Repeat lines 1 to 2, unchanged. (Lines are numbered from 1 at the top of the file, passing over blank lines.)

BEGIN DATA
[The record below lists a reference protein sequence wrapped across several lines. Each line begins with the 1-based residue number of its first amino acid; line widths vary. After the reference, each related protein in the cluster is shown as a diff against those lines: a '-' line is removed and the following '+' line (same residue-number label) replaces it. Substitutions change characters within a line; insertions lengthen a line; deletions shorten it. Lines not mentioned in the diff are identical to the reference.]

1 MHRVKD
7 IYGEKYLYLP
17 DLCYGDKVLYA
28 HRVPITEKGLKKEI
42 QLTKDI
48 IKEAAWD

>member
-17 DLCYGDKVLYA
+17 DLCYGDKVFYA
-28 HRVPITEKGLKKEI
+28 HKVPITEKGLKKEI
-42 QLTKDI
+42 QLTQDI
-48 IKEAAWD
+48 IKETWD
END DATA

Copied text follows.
[The record below lists a reference protein sequence wrapped across several lines. Each line begins with the 1-based residue number of its first amino acid; line widths vary. After the reference, each related protein in the cluster is shown as a diff against those lines: a '-' line is removed and the following '+' line (same residue-number label) replaces it. Substitutions change characters within a line; insertions lengthen a line; deletions shorten it. Lines not mentioned in the diff are identical to the reference.]

1 MHRVKD